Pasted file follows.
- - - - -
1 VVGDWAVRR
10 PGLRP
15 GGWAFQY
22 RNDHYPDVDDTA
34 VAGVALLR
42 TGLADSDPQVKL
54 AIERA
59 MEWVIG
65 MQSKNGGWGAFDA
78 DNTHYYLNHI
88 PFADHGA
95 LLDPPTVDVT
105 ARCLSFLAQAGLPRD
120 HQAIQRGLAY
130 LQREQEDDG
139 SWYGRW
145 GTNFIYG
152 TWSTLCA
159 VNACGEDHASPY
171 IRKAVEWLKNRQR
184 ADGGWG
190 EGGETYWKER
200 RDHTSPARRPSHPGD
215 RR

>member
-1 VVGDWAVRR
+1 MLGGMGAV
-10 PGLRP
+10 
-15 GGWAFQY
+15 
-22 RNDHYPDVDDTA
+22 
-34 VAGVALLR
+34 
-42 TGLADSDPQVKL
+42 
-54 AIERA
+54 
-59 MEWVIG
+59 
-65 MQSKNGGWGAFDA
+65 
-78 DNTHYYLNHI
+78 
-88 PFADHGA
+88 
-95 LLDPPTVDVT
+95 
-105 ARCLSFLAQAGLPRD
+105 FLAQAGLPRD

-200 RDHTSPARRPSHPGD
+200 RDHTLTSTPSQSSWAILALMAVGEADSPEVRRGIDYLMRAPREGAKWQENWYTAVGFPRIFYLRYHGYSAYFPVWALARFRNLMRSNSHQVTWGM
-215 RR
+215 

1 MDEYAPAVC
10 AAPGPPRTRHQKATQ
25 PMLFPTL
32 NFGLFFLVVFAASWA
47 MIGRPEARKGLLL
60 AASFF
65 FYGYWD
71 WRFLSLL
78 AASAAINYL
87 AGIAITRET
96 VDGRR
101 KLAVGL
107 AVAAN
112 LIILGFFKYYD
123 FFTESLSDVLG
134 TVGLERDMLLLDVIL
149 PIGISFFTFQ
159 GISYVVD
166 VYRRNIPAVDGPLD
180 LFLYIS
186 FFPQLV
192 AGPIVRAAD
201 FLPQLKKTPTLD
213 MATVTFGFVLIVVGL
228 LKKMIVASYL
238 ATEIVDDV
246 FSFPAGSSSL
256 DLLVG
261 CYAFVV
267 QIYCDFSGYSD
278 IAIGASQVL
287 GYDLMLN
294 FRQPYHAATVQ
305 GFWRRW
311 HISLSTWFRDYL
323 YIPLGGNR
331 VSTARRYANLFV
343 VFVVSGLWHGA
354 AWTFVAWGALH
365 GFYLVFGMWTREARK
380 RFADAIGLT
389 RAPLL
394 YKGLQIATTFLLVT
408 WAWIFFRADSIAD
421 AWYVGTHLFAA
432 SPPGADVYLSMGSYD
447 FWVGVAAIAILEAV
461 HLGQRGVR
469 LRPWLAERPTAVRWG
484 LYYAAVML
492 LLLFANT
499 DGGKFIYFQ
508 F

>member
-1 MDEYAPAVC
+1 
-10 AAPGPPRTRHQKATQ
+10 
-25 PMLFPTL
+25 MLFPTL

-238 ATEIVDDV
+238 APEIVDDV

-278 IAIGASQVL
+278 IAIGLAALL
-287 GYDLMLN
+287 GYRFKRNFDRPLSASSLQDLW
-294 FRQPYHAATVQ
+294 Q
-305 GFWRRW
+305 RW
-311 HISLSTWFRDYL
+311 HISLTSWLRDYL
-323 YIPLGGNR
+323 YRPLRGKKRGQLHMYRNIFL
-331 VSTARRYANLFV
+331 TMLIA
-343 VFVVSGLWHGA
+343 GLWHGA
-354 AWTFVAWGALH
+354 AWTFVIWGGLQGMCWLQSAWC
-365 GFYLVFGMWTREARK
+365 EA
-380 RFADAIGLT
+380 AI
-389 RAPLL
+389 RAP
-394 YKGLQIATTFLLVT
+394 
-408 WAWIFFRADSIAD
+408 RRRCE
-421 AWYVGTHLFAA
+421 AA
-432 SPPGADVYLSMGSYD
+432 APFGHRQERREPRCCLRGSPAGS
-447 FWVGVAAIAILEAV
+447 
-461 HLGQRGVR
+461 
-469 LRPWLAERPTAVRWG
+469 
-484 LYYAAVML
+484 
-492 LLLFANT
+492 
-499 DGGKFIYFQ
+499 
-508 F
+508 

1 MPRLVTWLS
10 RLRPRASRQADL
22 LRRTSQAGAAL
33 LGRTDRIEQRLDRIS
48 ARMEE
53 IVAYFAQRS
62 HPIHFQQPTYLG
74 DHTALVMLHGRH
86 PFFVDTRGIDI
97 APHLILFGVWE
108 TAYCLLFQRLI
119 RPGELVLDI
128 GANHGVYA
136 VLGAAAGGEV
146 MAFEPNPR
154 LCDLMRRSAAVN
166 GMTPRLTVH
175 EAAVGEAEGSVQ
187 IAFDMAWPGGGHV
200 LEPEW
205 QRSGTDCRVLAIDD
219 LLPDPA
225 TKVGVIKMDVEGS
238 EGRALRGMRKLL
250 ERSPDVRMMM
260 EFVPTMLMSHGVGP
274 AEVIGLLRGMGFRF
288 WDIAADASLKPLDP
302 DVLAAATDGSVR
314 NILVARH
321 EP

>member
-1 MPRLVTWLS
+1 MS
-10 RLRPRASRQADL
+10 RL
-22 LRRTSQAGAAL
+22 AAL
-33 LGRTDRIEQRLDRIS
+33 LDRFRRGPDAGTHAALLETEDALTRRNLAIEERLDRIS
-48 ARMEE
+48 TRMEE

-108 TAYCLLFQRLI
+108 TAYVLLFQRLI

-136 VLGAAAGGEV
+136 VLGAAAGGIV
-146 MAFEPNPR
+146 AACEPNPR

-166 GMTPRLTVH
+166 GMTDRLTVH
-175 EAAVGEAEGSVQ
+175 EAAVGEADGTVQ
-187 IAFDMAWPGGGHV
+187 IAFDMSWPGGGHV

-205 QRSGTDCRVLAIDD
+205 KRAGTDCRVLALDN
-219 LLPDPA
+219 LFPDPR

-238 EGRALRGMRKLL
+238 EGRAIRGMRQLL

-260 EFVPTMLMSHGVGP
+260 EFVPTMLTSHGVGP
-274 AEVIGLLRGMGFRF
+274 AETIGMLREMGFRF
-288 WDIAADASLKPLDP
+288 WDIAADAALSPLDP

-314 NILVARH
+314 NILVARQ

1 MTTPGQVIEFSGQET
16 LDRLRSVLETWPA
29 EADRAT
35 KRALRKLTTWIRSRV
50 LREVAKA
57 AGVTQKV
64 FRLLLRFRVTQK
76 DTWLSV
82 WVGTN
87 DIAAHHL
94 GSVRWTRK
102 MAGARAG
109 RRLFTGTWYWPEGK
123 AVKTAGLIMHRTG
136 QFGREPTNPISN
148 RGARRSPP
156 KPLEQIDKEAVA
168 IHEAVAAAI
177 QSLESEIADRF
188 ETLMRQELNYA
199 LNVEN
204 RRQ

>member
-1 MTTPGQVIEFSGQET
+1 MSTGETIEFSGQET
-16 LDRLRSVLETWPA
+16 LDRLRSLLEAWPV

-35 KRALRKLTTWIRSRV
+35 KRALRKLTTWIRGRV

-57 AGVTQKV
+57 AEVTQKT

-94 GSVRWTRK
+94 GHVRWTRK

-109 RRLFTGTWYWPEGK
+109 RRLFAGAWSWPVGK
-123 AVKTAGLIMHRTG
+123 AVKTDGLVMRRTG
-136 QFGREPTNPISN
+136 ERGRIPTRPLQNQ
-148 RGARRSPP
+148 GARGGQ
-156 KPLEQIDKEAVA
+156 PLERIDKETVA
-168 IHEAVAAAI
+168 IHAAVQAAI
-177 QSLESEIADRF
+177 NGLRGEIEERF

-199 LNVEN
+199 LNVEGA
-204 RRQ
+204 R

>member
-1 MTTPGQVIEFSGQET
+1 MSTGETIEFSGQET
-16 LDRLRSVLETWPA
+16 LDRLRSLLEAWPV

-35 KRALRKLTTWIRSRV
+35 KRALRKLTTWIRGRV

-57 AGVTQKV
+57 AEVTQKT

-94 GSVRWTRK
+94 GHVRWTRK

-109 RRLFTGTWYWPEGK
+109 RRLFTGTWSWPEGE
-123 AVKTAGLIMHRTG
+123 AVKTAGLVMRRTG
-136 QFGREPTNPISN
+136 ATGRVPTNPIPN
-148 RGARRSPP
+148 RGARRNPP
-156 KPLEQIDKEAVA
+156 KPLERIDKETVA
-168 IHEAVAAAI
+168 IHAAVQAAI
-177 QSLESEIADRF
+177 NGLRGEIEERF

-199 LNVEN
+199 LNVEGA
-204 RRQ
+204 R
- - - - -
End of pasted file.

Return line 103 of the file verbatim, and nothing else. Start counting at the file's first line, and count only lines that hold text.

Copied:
461 HLGQRGVR